I spend a lot of time providing career advice to friends and family. Recently I talked with my friend “Sam” (name changed to protect the innocent) who is a super star candidate. He looks great on paper and is even better face-to-face. Sam is the super star you loaded all the work onto when you laid off half of his department, instead of complaining he worked hard and didn’t complain. Like a lot of people though Sam wasn’t too keen on that situation and is now looking for a job.
Sam was excited to get a call from a large, well respected company about an excellent stretch opportunity. During the phone screen he was told the interview process would be very quick because they needed this position filled quickly. His phone screen was followed by two in-person interviews, each lasting anywhere from 2-4 hours with multiple people, one of which ran right through the lunch hour. After what he thought was the final interview he was contacted for what would be the third and final interview. The recruiter told him the decision was down to two people and that the hiring manager was very close to picking him. Needless to say Sam (and his expectations) were flying high.
Are you getting a hint at where this story goes? It’s not a happy ending. Later that week I called to see how things went, Sam told me he had no idea and was completely at a loss. He said he walked out of the interview thinking to himself “what the f*** was THAT?” Apparently many of the questions during the interview were not (at least as far as Sam could see) related to the job he had been interviewing for in the last three interviews.
After asking some more questions I started to get a feel for how things went wrong so quickly. The problem was on both sides. When Sam sat down for the interview he was thinking this was an easy slam dunk, answer some questions and wait for the phone call with the offer. I’m not sure the hiring manager thought of it in such slam dunk terms. He came in to the interview with some hard hitting questions about different aspects of accounting that Sam was not familiar with. Sam began to get the impression that maybe he wanted something different or had changed his mind. As a result Sam started getting flustered and started doubting himself.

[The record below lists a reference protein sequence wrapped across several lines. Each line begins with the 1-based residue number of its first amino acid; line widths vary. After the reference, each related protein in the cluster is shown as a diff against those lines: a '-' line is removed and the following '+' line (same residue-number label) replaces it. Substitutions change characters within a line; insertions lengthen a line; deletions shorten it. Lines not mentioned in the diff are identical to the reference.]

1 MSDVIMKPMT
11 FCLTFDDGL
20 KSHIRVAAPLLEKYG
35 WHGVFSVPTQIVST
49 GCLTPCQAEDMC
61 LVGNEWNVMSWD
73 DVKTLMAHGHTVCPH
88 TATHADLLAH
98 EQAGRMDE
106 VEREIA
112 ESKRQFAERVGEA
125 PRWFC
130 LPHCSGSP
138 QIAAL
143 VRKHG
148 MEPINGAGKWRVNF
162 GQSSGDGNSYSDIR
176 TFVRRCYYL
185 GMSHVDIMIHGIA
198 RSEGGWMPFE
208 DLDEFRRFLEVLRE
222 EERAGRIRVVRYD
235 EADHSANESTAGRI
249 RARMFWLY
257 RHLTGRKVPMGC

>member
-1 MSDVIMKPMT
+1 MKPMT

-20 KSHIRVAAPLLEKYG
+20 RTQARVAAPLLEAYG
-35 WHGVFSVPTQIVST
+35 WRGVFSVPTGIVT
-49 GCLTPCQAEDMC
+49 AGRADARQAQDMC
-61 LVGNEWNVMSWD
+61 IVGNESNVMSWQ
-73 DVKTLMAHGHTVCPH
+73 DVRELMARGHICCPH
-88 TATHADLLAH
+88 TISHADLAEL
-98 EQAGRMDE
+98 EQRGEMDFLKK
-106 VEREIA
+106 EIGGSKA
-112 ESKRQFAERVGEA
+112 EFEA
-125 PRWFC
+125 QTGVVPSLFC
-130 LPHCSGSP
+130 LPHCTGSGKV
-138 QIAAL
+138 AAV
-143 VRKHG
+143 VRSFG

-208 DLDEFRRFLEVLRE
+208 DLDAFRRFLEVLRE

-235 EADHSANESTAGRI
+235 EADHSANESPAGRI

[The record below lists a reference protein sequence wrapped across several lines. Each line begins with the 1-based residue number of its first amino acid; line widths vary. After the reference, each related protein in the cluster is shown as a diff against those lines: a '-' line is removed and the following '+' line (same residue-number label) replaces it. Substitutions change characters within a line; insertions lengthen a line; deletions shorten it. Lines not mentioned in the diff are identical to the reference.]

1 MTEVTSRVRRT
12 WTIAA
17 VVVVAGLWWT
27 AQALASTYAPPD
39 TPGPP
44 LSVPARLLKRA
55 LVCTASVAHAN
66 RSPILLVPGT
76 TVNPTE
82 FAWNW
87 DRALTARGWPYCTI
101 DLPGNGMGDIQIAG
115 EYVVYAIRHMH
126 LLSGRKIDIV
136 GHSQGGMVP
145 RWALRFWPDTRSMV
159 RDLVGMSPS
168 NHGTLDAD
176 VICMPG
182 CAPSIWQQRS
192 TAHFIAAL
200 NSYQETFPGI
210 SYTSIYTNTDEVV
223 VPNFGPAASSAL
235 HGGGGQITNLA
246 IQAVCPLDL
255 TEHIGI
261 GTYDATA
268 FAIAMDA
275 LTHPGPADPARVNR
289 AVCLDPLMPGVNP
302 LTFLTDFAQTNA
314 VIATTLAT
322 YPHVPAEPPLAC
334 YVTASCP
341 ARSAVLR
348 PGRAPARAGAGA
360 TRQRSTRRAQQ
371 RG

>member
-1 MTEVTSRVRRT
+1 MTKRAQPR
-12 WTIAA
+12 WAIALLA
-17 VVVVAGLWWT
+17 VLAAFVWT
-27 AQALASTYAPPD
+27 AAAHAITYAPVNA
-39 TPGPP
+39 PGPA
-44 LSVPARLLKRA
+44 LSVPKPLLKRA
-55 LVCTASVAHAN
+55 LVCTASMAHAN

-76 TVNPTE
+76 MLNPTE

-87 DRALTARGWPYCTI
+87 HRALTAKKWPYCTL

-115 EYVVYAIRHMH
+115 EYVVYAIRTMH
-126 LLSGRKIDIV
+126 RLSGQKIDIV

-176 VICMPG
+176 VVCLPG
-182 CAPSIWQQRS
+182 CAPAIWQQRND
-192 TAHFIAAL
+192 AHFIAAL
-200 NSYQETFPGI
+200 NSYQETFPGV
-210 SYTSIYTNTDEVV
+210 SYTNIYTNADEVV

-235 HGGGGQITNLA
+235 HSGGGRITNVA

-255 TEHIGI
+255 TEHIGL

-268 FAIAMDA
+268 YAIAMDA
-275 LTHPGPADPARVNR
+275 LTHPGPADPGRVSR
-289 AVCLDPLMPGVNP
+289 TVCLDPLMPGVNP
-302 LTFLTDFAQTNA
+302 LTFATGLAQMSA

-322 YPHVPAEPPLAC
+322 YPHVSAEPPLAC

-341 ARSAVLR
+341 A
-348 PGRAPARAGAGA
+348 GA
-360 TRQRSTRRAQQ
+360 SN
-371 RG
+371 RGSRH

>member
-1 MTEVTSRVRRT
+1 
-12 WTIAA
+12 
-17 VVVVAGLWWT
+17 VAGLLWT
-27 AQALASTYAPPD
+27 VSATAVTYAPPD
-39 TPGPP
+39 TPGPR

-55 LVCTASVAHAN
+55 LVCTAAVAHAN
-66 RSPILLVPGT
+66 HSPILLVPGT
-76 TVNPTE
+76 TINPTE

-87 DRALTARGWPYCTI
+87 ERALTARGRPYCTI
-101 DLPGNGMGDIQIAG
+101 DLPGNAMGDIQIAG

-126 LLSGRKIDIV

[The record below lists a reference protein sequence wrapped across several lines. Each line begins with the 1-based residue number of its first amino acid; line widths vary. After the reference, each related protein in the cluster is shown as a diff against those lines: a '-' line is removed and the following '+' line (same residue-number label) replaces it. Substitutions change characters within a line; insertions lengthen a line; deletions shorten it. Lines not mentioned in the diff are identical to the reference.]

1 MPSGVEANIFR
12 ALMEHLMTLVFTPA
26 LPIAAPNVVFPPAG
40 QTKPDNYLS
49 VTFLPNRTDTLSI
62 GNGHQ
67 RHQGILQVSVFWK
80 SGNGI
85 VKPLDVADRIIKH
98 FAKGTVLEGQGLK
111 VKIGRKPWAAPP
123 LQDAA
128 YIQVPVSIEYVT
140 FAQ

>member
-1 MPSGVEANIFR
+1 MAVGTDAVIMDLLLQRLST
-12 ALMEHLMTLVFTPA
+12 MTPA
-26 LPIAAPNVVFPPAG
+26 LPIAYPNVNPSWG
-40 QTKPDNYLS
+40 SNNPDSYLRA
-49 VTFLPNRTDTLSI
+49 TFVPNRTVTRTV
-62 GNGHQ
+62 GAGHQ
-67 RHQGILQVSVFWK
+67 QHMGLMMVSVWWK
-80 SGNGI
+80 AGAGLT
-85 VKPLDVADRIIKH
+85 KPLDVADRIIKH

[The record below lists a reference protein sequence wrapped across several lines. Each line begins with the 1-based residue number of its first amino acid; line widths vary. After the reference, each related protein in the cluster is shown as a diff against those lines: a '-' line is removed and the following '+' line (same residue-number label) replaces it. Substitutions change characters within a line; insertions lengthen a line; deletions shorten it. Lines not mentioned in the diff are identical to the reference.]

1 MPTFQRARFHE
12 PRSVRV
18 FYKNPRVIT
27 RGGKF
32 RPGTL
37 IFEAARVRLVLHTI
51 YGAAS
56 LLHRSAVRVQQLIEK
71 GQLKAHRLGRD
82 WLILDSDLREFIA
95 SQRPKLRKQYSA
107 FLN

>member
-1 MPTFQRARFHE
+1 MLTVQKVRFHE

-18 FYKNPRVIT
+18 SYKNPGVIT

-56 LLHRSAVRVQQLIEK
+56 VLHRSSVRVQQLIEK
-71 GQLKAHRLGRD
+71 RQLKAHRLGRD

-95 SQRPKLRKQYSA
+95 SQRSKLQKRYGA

By the time he left, his hopes and expectations were dashed; not to mention his opinion of the company was completely changed. Three days after the interview Sam received a call not offering a job but saying that the company was going back to the drawing board and had decided not to make an offer to any candidate.
Needless to say Sam was upset about the decision. Having been in the HR world for a while I understand how these things go. Most of the time companies don’t really know what they want. Maybe after sitting through multiple interviews the manager was like the dog in UP and kept getting distracted by shiny objects. Maybe the budget changed and they needed to spend less money. Maybe the department was re-organized and the work shifted….it could be anything. A lot of that stuff HR does not have control over.
HR does have control or at least influence over interview timing, and expectation management. Do you know that the cost accounting manager always runs over the allotted interview time? Talk with him/her beforehand and let them know at what point it becomes “not cool” and at what point you will be interrupting to take the candidate to the next interview. Expectation management with candidates should be second nature to seasoned HR pros. I have never and will never tell anyone they are likely to get a job. People change their minds all the time, unless I hear the words “Lets make an offer” I never even hint that they have the job.
I would be remiss if I didn’t add some things that I think Sam could have done better:
- Keep your cool – by his own admission Sam told me he got flustered in the interview. I’m not sure how that came across but always keep your cool and try to deflect the question. Every day you are thrown curve balls. React the same way you would in an interview as you would in life (unless of course you freak out if the crease in your pants isn’t correct, in that case act like you are keeping your cool).
- Never assume you are a “shoe-in” to get the job. If you are told you are the shoe-in or favorite to get the job, immediately forget it and proceed as you would for any other interview.
At the end of the day there are a lot of factors HR doesn’t remotely influence but there are some factors we do influence. Taking the time to manage the influence we do have goes a long way to maintaining our companies brand. This situation left Sam with a sour taste for the company, he was told the process would be short, it wasn’t, he was told interviews would be “short & sweet” they weren’t and finally he was told he was he was favored to get the job and the situation turned out completely different. There isn’t one person or group to blame in this story but there is a lot to learn.